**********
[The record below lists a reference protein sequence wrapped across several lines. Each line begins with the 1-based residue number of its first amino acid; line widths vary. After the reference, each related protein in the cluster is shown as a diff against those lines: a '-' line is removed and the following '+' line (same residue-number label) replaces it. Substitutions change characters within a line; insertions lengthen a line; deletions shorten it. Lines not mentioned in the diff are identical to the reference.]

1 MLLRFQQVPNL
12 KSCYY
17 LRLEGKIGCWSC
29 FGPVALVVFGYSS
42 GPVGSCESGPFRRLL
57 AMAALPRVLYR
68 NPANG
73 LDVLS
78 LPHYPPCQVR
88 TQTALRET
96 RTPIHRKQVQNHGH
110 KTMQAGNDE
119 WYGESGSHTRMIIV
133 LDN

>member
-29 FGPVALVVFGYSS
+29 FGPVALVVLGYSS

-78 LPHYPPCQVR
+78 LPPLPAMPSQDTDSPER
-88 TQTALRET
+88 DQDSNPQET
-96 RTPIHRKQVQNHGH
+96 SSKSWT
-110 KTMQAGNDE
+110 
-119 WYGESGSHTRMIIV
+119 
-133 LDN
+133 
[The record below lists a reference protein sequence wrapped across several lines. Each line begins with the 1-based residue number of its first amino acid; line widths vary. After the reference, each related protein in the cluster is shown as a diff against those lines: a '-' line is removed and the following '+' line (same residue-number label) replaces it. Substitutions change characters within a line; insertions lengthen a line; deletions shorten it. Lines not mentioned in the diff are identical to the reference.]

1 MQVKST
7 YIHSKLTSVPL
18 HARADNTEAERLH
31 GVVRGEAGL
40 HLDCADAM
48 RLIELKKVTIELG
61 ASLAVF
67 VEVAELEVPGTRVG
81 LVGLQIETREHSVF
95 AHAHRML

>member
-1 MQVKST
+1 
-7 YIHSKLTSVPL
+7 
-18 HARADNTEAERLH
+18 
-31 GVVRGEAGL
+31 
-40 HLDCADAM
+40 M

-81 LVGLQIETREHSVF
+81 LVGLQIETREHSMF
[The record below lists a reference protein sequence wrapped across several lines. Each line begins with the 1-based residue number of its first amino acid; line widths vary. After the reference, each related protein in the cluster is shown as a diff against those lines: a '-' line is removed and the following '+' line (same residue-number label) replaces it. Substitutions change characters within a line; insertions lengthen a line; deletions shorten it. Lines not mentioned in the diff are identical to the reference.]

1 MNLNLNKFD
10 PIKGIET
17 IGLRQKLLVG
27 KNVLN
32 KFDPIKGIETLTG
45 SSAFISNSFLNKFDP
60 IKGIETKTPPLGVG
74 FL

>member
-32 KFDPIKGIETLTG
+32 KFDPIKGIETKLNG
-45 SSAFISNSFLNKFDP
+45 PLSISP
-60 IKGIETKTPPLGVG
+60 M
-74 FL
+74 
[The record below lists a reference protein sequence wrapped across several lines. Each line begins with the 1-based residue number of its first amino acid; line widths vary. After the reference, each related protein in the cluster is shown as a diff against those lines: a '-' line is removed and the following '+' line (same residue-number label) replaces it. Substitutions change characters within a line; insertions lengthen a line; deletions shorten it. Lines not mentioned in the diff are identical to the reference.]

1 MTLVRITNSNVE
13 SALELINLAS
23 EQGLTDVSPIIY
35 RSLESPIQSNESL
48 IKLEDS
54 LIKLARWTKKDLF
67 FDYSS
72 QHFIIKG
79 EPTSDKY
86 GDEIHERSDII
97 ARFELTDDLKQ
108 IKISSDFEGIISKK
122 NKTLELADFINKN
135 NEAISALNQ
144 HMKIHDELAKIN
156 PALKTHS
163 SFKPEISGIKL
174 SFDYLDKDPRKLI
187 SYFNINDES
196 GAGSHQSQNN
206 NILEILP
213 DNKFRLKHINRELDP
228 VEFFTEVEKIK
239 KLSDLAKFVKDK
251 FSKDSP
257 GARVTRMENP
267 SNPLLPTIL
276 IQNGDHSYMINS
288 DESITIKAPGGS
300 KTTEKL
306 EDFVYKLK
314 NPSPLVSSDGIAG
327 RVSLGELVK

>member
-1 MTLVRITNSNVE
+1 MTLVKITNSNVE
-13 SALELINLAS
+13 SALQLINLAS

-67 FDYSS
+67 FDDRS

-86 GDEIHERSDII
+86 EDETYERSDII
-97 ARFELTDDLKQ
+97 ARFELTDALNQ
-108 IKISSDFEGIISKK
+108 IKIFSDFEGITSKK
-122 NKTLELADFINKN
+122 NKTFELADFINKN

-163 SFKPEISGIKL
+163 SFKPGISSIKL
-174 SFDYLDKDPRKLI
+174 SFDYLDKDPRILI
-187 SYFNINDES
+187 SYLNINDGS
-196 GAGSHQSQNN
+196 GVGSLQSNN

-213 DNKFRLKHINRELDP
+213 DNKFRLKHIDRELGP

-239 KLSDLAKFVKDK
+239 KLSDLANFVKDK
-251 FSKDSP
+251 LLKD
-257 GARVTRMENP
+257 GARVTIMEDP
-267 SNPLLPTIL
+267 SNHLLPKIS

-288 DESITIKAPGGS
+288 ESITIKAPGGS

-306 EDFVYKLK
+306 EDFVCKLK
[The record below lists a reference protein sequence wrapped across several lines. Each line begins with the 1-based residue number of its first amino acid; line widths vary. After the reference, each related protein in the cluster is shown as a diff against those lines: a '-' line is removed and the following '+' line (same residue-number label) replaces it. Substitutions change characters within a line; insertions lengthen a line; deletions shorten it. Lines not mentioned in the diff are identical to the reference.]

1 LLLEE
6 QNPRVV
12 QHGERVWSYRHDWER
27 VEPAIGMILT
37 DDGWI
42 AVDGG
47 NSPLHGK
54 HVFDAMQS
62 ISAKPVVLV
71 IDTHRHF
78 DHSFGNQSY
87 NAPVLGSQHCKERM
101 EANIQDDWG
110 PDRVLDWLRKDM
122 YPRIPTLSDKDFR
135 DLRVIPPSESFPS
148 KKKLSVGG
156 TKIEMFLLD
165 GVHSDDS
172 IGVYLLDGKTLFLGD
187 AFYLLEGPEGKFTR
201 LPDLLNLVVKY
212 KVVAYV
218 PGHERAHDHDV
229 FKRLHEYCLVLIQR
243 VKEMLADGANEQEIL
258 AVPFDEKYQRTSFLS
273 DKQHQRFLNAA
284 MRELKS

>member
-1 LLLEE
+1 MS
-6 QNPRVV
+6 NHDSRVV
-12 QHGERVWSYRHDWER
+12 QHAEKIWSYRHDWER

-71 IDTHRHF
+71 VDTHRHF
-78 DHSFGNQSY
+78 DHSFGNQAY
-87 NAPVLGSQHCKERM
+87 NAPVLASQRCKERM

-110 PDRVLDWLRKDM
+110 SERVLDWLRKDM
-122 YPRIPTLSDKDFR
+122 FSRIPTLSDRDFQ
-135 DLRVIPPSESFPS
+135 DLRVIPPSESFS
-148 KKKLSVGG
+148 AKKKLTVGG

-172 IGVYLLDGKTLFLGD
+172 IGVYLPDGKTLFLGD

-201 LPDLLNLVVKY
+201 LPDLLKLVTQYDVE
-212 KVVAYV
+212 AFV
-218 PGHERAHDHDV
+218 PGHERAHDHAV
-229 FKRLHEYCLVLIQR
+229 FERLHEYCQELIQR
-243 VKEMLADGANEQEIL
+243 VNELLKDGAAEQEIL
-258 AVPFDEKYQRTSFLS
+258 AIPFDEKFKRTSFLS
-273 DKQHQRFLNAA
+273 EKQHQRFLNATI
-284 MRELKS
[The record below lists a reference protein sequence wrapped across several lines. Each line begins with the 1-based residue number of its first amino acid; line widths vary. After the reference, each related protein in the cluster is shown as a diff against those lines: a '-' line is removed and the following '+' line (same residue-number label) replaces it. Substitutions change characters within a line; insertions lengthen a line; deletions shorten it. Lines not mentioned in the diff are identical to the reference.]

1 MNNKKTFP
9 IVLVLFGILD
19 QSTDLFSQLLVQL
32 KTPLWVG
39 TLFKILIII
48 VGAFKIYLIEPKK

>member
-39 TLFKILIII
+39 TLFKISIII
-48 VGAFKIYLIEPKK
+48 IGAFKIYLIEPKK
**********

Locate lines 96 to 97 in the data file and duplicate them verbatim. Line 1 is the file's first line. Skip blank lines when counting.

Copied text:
228 VEFFTEVEKIK
239 KLSDLAKFVKDK